From the Antipodes to Here- Part 2

I never know what to think about Mr. Simmons, or how to talk to him. He’s young, for a self-made rich man – thirty-five, maybe – but he’s already got lines that spread out from the corners of his eyes like wrinkles on a worn cotton shirt. He doesn’t joke much, or smoke, or drink. Sometimes, when he’s been visiting the Chesapeake fisheries that made him all his money, his clothes smell briney and raw. Sea-like. Before I put them through the washboard, the scent gets all up in my nose and I think of oysters and grainy river sand.

“Good afternoon, Ms. MacCloy,” he says when he sees me in the front hall. He always calls me Ms. MacCloy instead of just Ada, which I suppose is kind of him, but it makes me feel like I’m on tenterhooks when I’m talking to him. “How is Bernadette?”

“She’s as well as could be expected, sir.” Johnson is out fetching more castoff linens – Mrs. Simmons is still bleeding, though it isn’t much – so I take his hat and coat. “I think she’s awake now. If you wanted to see her.”

“I’ll do that.” He moves awkwardly through the room, not gracefully, not the way you’d expect an important man like him to walk. When he reaches the door, he stops and says, “The night of the – incident. You stayed in the room with her, didn’t you?”

I nod. “Yes, sir.”

“That was good of you,” he says, knitting his hands together.

“Well.” I’m not sure what he wants me to say, so I nod again. It’s been three days since Lucille woke me up in the middle of the night. She’s been restless in the kitchen with so little to do: Mrs. Simmons hardly eating, Johnson and Anthony and me content with potatoes or fish. And the skin on my hand’s been itching for lack of chores. I can’t prepare Mrs. Simmons her bath when she’s too weak to take it, or help her dress.

That very morning, as I was reading to her from Anne of Green Gables, she said, “Do you remember when you came here and said I was the most beautiful creature you’d ever seen?”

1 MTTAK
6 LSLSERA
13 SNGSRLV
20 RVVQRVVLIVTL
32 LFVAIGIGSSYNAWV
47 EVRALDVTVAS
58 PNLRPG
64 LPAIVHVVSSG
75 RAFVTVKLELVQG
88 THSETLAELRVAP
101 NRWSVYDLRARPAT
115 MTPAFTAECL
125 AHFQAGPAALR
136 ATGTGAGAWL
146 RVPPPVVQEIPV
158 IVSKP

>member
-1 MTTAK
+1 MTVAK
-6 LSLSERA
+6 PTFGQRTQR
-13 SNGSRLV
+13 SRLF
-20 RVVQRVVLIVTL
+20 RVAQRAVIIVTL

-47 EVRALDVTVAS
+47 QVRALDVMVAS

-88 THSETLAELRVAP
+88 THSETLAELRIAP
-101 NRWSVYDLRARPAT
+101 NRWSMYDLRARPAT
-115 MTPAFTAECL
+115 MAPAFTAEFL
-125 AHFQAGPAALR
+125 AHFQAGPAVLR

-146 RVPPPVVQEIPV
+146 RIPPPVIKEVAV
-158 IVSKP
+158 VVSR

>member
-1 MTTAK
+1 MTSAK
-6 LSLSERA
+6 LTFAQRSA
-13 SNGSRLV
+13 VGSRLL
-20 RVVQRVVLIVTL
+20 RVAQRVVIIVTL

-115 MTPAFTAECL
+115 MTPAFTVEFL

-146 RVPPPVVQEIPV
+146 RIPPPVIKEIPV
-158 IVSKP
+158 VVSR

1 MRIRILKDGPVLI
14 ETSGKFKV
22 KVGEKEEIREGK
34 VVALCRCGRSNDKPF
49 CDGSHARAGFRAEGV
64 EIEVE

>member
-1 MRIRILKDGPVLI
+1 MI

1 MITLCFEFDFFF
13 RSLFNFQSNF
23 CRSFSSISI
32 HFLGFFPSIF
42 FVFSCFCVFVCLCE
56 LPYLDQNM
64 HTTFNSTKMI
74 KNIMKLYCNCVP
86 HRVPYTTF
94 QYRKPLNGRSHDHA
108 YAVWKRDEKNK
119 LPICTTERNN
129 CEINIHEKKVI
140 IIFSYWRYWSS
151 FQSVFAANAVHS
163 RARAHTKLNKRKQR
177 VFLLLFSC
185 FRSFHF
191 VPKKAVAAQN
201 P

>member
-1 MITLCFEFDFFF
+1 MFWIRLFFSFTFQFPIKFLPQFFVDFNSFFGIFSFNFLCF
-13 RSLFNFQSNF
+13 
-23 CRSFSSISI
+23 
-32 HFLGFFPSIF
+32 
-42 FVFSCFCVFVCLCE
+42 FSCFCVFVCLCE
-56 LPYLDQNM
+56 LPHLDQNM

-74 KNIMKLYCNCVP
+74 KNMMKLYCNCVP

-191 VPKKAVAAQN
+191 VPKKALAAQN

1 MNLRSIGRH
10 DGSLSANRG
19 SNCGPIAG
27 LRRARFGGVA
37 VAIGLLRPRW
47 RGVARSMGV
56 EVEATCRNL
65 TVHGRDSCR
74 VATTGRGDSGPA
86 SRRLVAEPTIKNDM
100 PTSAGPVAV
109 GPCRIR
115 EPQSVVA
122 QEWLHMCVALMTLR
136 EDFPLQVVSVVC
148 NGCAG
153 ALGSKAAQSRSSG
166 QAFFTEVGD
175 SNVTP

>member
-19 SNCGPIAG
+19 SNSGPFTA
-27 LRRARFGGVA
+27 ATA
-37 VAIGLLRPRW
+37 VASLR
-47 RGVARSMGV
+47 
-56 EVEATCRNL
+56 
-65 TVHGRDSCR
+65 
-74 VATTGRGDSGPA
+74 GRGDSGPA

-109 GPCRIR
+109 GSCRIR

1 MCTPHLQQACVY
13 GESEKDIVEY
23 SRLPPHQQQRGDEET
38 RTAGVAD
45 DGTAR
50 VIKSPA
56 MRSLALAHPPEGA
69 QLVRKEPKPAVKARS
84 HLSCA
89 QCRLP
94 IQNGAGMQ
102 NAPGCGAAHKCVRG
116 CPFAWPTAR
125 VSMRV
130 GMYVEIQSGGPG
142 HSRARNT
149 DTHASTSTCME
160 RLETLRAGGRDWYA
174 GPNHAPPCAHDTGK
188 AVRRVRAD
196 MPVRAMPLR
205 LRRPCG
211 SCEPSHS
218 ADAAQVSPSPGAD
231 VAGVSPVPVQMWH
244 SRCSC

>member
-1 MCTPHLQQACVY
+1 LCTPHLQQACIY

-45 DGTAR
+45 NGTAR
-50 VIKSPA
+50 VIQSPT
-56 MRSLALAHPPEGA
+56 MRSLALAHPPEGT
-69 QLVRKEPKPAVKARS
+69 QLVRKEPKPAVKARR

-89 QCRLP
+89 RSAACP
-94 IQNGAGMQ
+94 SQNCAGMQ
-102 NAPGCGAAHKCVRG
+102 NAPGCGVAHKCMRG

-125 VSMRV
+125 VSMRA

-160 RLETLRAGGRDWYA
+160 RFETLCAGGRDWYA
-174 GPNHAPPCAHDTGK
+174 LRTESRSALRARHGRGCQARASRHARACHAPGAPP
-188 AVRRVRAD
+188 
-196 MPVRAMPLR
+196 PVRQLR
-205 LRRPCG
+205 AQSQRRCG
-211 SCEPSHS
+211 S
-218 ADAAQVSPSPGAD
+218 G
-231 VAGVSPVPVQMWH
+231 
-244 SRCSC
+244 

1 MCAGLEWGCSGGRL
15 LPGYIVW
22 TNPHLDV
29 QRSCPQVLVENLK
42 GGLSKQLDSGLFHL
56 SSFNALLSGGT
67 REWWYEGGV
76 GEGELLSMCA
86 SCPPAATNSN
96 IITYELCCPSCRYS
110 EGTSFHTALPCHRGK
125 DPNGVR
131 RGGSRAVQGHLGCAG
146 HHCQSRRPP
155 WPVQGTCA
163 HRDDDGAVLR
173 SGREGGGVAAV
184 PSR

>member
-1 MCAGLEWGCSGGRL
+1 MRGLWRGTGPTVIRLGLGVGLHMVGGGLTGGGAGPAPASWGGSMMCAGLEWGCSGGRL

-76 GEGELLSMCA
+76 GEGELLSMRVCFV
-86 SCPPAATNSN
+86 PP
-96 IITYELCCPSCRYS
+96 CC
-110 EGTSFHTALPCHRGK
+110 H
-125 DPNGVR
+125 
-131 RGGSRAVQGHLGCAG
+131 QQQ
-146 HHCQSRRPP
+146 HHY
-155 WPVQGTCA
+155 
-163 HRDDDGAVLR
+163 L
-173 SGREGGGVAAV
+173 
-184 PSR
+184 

I got all red in the face then, because it had been a silly thing to say, like saying “You too” when you’re wished a good birthday. But I told her that I did remember it.

“I’m not so beautiful right now, am I?”

“Lord, Mrs. Simmons, you don’t think you look so different now, do you?”

It was the spring I turned twenty-one when I came to interview for the position of lady’s maid at Tintagel, Mr. Simmons’ estate. The automobile ride from Avett’s Landing, where Johnson fetched me in the Tin Lizzie, took about twenty minutes. The whole time I was adjusting and readjusting my gloves. I had borrowed them from Marie, who sold eveningwear at Thalhimers and went to lunch with me twice a week, and the rabbit fur cuffs were too big for my wrists. Then we turned down the driveway to Tintagel and I forgot all about the cuffs.

The house was made of gray stone, with a porch that wrapped all the way around. The stairs that swept up to the wooden front door were wide and graceful, and the roof peaked in funny little towers on each corner, like a castle. Crepe myrtle trees in bloom lined the driveway. As Johnson eased the Ford down the driveway, he drove over puffs of white blossoms lying on the road like heaps of rice thrown at a wedding. I had expected something grand, but this was grander than I’d even dreamed of. Johnson opened the door for me and extended his hand. I put my badly-gloved fingers in his.